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Three good things: smart solutions to space junk

Tens of thousands of pieces of space junk are orbiting our planet – from defunct satellites to flakes of paint – putting working satellites at risk. Here are three potential solutions

Tens of thousands of pieces of space junk are orbiting our planet – from defunct satellites to flakes of paint – putting working satellites at risk. Here are three potential solutions

What goes up doesn’t always come down in the case of space junk. Tens of thousands of pieces of rubbish remain in orbit, but it’s not just the volume of debris that poses a potential problem to functioning spacecraft – it’s the speed at which it is travelling. 

Zipping about in the low orbit at upwards of 22,000mph, even something as small as a bolt can do serious damage to satellites upon which we depend for things like communication.

“Imagine how dangerous sailing the high seas would be if all the ships ever lost in history were still drifting on top of the water,” said Jan Wörner, director general of the European Space Agency, highlighting the problem. “That is the current situation in orbit, and it cannot be allowed to continue.”  

Here are three smart solutions to the problem of space junk.

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Solutions to space junk
The Space Sustainability Rating

One of the less madcap, more prosaic, solutions to space junk is the Space Sustainability Rating (SSR) system. Unveiled last week by the European Space Agency (ESA) and World Economic Forum, it promises to bring some order to the ‘wild west’ of space, and ensure that future missions mitigate the chances of generating yet more orbital litter.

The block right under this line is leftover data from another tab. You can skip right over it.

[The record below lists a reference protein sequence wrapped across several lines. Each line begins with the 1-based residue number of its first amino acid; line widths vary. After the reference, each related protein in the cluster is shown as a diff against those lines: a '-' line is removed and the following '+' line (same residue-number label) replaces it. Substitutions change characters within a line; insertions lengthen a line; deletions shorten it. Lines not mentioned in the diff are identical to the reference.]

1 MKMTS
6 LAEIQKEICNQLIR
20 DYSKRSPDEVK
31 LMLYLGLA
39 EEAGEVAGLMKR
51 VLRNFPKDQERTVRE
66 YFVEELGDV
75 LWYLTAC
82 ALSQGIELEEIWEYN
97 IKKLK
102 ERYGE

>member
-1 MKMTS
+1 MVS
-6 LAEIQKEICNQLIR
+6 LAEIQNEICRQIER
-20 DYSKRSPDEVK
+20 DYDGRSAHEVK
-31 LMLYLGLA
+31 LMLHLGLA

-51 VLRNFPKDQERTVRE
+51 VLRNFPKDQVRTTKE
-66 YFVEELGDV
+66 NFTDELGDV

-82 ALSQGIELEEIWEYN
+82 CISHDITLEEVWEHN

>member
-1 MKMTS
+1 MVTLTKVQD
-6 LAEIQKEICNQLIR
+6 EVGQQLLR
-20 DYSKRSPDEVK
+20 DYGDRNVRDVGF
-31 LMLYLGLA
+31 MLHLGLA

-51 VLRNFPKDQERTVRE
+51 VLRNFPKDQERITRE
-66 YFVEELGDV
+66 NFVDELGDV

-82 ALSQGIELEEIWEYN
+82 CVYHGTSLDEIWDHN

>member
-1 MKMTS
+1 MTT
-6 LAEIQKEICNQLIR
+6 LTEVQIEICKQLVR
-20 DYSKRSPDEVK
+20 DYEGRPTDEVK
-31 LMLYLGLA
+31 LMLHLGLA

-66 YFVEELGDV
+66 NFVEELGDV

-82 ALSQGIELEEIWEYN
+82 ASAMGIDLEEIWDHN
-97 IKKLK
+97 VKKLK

From early 2022, spacecraft operators will be able to have their expeditions accredited by the SSR. The system will give a peer-reviewed assessment of each mission, based on factors including choice of orbit, measures taken to avoid collisions and plans to de-orbit satellites on completion of the mission.

The accreditation system is voluntary, but supporters hope that it will create a race to the top for space actors. 

Holger Krag, from the ESA, which helped develop the system, said: “The SSR aims to influence behaviour by all spaceflight actors, especially commercial entities, and help bring into common usage the sustainable practices that we desperately require.” 

Image: Nasa

ClearSpace-1

Preventing more space junk from entering orbit is just part of the solution – retrieving existing debris is also vital. Enter ClearSpace-1, which will be the first space mission to remove an item of rubbish from orbit. 

Due to launch in 2025, the mission will aim to capture a 100kg payload adaptor that sent the ESA’s Proba-V satellite (pictured) into space. It is now surplus to requirements and swirling around with tens of thousands of other pieces of space junk.  

The pioneering mission to remove the item is being led by the Swiss startup ClearSpace. The hope is that it will demonstrate the potential for new junk-removal spacecraft and create a market for space rubbish clearance.

“Even if all space launches were halted tomorrow, projections show that the overall orbital debris population will continue to grow, as collisions between items generate fresh debris in a cascade effect,” said Luisa Innocenti, head of the ESA’s Clean Space initiative. “The only way to stabilise the orbital environment is to actively remove large debris items.”

Image: The Proba-V satelite sits atop its payload adaptor. Credit: ESA

Wooden satellites

A Japanese company and Kyoto University have joined forces to develop what they hope will be the world’s first satellites made partially out of wood. Set to launch in 2023 with completion targeted for 2030, the shell of the LignoSat satellite will be made from timber, allowing it to burn up completely as it re-enters the Earth’s atmosphere.

The project aims to avoid adding to the estimated 2,550 defunct satellites that are currently in orbit despite being surplus to requirements. 

“We are very concerned with the fact that all the satellites that re-enter the Earth’s atmosphere burn and create tiny alumina particles, which will float in the upper atmosphere for many years,” Takao Doi, a professor at Kyoto University and Japanese astronaut, told the BBC.

The wooden satellites would burn up without releasing junk into space or showering debris on the ground as they fall down to Earth.

Image: Sumitomo Forestry/Nikken Sekkei
Main image: Nasa

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